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House votes to kill Women’s Commission

BY ERIN BECK

Charleston Gazette-Mail

CHARLESTON, W.Va. — The House of Delegates passed, in a mostly party-line vote, its first budget cut of the legislative session Thursday by approving a bill terminating the West Virginia Womens’ Commission.

The Women’s Commission was created in 1977 “for the broad purpose of improving the status and opportunities of women in the State” and was later established as a division of the state Department of Health and Human Resources. Its budget in 2017 was about $156,000.

According to state code, it is responsible for reviewing and studying the status of women in West Virginia and recommending methods of overcoming discrimination against women in public and private employment and in the exercise of their civil and political rights.

The bill passed 58-41. Republican Delegates Moore Capito, R-Kanawha; Bill Hamilton, R-Upshur; William R. Romine, R-Tyler; and Danny Wagner, R-Barbour, crossed party lines to vote against the bill.

“My wife is a woman,” Hamilton stated, to laughter.

During floor debate, Delegate Lynne Arvon, a bill sponsor, argued that the commission offers duplicated services.

Arvon, R-Raleigh, listed, during a floor speech, some state agencies or programs that she felt have similar functions as the Women’s Commission, such as the Department of Education, DHHR and the Human Rights Commission — which the Legislature is also considering disbanding.

She listed several organizations that have distinctly different functions from the Women’s Commission — such as the Women’s Health Center, a health care provider in Charleston.

Arvon, who supports restricting access to abortion, also listed West Virginia Free, a nonprofit that advocates for abortion rights and other reproductive health issues, and Our Children, Our Future, an anti-poverty campaign that champions progressive causes.

“We will not let women’s issues fall through the cracks,” she said.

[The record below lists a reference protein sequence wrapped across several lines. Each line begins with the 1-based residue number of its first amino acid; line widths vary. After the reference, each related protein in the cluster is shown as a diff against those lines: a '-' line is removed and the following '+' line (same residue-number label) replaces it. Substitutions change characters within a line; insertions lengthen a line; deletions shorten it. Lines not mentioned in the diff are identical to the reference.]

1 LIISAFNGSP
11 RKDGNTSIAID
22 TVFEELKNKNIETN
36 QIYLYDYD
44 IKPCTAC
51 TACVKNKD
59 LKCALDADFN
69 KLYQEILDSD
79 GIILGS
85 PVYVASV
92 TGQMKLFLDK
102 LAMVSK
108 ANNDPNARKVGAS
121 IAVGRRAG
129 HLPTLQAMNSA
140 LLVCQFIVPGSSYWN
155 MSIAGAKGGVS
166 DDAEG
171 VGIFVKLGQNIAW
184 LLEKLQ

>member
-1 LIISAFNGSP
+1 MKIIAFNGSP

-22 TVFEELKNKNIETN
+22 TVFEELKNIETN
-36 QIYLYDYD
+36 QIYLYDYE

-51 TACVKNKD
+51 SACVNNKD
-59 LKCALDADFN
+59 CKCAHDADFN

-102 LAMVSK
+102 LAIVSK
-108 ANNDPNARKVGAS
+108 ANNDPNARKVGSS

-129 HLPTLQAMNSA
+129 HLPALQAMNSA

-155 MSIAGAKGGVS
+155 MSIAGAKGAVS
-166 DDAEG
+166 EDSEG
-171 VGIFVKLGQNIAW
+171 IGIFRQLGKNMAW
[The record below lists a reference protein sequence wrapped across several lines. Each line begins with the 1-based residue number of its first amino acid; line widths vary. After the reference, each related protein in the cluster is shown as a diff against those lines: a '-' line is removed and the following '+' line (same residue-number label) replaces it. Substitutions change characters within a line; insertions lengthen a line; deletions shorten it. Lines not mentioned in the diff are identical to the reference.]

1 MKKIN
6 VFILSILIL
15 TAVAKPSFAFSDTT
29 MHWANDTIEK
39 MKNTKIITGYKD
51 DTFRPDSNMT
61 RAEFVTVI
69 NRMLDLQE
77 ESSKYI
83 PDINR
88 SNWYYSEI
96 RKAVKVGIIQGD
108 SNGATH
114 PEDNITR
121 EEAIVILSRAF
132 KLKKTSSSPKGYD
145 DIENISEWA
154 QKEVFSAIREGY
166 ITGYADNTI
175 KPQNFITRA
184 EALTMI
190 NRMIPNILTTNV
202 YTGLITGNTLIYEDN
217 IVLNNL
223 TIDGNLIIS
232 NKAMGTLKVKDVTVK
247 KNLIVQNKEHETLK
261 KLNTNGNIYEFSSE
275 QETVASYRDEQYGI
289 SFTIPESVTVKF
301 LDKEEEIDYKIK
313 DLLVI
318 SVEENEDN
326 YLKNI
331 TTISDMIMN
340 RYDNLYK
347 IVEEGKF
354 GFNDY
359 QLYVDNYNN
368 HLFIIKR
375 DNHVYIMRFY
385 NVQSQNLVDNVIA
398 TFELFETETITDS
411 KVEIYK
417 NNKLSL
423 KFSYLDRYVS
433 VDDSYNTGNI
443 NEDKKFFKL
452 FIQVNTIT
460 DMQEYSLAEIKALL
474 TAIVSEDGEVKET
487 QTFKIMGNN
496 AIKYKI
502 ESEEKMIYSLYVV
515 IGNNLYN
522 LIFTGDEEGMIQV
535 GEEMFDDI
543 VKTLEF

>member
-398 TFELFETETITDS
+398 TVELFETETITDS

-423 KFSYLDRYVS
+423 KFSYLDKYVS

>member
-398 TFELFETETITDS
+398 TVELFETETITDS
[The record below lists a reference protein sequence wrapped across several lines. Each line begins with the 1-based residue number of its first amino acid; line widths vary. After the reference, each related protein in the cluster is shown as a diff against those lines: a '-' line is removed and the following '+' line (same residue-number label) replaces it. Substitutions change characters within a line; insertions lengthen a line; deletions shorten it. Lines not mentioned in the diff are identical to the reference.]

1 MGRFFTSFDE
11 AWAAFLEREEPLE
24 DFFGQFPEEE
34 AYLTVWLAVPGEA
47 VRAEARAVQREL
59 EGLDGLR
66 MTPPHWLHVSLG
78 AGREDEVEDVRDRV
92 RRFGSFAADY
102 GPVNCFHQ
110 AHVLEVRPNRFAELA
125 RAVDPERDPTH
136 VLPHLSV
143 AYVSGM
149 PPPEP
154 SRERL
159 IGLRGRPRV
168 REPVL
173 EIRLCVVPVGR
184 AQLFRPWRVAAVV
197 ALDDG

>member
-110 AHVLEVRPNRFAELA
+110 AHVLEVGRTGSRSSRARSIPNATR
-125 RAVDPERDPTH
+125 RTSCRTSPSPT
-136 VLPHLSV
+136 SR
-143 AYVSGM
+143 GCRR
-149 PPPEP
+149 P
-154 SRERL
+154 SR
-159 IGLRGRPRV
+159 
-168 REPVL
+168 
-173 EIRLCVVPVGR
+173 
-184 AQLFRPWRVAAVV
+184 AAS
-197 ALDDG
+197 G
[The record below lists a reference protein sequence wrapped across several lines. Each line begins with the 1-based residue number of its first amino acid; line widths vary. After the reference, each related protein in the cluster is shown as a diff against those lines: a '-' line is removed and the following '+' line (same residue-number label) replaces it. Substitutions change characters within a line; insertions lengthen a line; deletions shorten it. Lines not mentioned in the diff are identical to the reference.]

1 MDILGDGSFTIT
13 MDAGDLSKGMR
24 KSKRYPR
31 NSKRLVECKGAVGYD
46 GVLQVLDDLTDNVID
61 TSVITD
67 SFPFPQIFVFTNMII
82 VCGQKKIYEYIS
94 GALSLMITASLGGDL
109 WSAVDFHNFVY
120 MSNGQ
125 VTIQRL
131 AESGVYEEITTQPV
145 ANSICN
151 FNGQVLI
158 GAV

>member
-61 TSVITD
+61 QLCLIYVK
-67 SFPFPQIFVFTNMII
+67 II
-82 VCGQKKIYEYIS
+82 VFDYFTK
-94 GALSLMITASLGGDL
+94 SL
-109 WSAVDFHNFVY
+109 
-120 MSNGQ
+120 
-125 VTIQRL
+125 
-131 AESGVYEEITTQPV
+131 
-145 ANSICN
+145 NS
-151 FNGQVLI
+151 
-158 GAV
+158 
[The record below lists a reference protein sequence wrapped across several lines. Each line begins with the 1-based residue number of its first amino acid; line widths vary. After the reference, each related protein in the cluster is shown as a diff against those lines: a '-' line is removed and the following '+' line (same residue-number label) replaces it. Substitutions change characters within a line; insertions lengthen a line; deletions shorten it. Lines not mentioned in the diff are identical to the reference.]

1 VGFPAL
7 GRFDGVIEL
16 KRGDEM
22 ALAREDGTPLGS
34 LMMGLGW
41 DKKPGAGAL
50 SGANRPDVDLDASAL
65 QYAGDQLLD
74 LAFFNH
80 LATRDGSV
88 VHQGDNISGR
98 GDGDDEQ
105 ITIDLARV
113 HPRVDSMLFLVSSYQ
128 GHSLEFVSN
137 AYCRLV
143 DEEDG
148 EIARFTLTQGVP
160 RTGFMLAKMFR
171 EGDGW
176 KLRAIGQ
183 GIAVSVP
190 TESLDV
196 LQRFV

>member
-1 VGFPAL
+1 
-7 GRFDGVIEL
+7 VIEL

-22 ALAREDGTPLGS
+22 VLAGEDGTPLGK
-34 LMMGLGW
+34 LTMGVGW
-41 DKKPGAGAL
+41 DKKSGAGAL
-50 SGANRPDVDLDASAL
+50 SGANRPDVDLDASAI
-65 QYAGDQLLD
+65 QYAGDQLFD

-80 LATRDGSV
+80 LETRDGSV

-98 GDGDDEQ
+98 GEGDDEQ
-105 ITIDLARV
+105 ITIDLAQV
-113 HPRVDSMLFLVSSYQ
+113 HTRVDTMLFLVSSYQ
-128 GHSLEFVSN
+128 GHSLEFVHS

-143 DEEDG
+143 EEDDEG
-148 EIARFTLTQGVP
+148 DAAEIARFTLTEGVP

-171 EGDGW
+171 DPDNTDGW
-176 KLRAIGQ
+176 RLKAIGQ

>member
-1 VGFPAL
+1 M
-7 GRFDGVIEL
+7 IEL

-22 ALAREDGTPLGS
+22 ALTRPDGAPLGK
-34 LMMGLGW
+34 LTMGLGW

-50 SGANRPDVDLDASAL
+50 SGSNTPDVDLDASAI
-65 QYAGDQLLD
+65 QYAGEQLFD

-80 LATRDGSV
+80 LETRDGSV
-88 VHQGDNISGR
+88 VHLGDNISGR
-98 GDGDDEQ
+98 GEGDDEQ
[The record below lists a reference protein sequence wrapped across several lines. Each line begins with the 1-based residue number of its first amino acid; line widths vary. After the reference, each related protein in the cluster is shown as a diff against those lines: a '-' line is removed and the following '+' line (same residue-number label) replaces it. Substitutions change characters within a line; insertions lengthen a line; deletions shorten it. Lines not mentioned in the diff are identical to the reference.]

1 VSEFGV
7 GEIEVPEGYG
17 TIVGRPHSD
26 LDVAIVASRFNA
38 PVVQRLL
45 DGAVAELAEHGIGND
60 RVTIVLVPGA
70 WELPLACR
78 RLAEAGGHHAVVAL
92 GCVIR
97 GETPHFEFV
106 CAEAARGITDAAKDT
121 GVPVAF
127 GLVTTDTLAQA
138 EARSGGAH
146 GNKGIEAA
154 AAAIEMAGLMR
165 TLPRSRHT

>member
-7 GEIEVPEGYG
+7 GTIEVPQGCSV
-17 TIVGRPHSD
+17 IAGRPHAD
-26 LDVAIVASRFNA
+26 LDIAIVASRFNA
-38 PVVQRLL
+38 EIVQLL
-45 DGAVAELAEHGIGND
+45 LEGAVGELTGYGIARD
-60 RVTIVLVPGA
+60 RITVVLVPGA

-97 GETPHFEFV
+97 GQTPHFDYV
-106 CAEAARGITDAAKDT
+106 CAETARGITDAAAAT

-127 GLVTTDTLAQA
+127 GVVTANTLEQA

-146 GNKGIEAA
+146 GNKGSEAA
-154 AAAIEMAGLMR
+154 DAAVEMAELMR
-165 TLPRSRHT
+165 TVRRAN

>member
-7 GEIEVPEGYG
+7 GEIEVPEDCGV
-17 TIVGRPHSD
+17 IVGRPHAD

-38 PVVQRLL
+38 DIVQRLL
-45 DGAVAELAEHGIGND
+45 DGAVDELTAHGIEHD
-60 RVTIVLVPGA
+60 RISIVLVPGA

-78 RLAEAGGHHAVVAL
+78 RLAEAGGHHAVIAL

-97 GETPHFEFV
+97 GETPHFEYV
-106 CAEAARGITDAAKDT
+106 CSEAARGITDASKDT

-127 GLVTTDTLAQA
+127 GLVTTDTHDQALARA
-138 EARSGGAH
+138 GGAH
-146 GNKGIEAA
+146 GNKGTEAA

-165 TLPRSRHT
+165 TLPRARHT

Supporters of the bill who have made the argument that the Women’s Commission offers duplicated services have also cited a report from the legislative auditor’s office in 1999, which found that the Women’s Commission had “significant overlap” with other programs.

But the auditor was talking about overlap with other taxpayer-funded state and federal programs, not private businesses and nonprofits.

In a 2001 performance review, the auditor found the Women’s Commission was focusing on issues that did not significantly duplicate efforts of other state programs. In 2006, the auditor’s office found duplication with other state programs “to some extent.”

Delegate Kayla Kessinger, the lead sponsor, argued that the Women’s Commission is “insulting,” and said she “didn’t need a Women’s Commission to hold my hand and pat me on the head.”

“We could put a fentanyl trafficker in jail for five years for what we pay the Women’s Commission for a year,” she said.

Kessinger, R-Fayette, also said the Women’s Commission is ineffective and unnecessary, and said that was the view of the auditor’s office. She said she hadn’t heard of it before she entered public office.

The legislative auditor’s office did find, in 2006, that the office was ineffective and recommended that it be terminated. But not because it was unnecessary.

“The Legislative Auditor finds that the current funding for the Commission is inadequate for it to be effective,” the audit states.

The bill had no men listed as sponsors. When asked why that was Kessinger said late Thursday that “had any male member went through the procedure of adding their name to my bill, I would have been more than happy to consent. They did not.

“As a Delegate, I hold the right of choosing the names I want associated with my bills — this one and every other one,” she said. “I knew these seven women agreed on this issue. That is why I asked them.”

In response to the same question, Arvon said Wednesday that she wasn’t involved in those discussions.

Several Democrats argued against the bill, noting that eliminating the commission’s relatively paltry budget won’t do much to close a projected half-billion-dollar state budget shortfall.

“You would need to repeat that cut 2,999 times to get to the $450 million shortfall,” said Delegate John Williams, D-Monongalia.

“Pay attention, ladies and gentleman,” said Delegate Justin Marcum, D-Mingo. “This bill never went to Finance.”

Delegate Linda Longstreth, D-Marion, disputed Arvon’s position that “women’s issues” would not fall through the cracks, saying that she has seen that occur during her time in the Legislature.

“I think the women here should agree, especially the ones who have used the Women’s Commission and run for political positions,” she said, referring to Delegate Nancy Foster, R-Putnam, who attended a Women’s Commission candidate training workshop.

Foster stated, under questioning from Kessinger, that she won because of hard work and because her “message resonated.”

The 2017 Legislature includes 18 women — the lowest number since 1984. Fifteen women are in the House of Delegates, including two Democrats and 13 Republicans.

Senate President Mitch Carmichael, R-Jackson, has said the Senate would consider the bill if the House of Delegates passes it. Three women are in the 34-member state Senate.

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